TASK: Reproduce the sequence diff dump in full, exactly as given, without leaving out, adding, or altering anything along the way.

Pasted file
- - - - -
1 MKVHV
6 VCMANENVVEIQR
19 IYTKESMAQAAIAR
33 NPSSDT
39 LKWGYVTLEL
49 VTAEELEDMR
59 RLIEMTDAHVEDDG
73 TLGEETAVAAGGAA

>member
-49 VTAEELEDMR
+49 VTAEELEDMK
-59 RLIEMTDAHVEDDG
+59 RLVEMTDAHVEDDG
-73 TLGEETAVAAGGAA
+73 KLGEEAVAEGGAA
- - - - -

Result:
1 MKVHV
6 VCMANENVVEIQR
19 IYTKESMAQAAIAR
33 NPSSDT
39 LKWGYVTLEL
49 VTAEELEDMR
59 RLIEMTDAHVEDDG
73 TLGEETAVAAGGAA

>member
-49 VTAEELEDMR
+49 VTAEELEDMK
-59 RLIEMTDAHVEDDG
+59 RLVEMTDAHVEDDG
-73 TLGEETAVAAGGAA
+73 KLGEEAVAEGGAA